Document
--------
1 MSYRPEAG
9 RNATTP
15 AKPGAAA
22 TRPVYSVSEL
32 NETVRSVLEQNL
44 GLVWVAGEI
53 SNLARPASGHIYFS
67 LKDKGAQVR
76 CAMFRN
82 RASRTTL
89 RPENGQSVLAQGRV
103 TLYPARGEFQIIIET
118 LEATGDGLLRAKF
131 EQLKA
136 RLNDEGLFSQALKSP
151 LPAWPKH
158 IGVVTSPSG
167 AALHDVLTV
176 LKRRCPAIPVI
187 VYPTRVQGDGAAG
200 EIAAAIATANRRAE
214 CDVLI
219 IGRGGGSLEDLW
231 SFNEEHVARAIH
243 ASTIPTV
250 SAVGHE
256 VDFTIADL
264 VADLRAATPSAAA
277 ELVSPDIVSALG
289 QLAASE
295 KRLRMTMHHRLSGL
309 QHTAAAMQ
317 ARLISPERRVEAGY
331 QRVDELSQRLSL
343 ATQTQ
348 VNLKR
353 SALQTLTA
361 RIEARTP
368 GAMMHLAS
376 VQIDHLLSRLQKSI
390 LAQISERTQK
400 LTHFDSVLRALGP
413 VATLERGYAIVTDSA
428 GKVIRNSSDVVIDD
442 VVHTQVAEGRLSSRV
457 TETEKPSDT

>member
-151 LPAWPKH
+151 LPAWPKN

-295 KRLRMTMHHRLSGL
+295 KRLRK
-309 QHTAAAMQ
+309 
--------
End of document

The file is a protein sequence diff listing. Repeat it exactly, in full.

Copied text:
1 MSYRPEAG
9 RNATTP
15 AKPGAAA
22 TRPVYSVSEL
32 NETVRSVLEQNL
44 GLVWVAGEI
53 SNLARPASGHIYFS
67 LKDKGAQVR
76 CAMFRN
82 RASRTTL
89 RPENGQSVLAQGRV
103 TLYPARGEFQIIIET
118 LEATGDGLLRAKF
131 EQLKA
136 RLNDEGLFSQALKSP
151 LPAWPKH
158 IGVVTSPSG
167 AALHDVLTV
176 LKRRCPAIPVI
187 VYPTRVQGDGAAG
200 EIAAAIATANRRAE
214 CDVLI
219 IGRGGGSLEDLW
231 SFNEEHVARAIH
243 ASTIPTV
250 SAVGHE
256 VDFTIADL
264 VADLRAATPSAAA
277 ELVSPDIVSALG
289 QLAASE
295 KRLRMTMHHRLSGL
309 QHTAAAMQ
317 ARLISPERRVEAGY
331 QRVDELSQRLSL
343 ATQTQ
348 VNLKR
353 SALQTLTA
361 RIEARTP
368 GAMMHLAS
376 VQIDHLLSRLQKSI
390 LAQISERTQK
400 LTHFDSVLRALGP
413 VATLERGYAIVTDSA
428 GKVIRNSSDVVIDD
442 VVHTQVAEGRLSSRV
457 TETEKPSDT

>member
-151 LPAWPKH
+151 LPAWPKN

-295 KRLRMTMHHRLSGL
+295 KRLRK
-309 QHTAAAMQ
+309 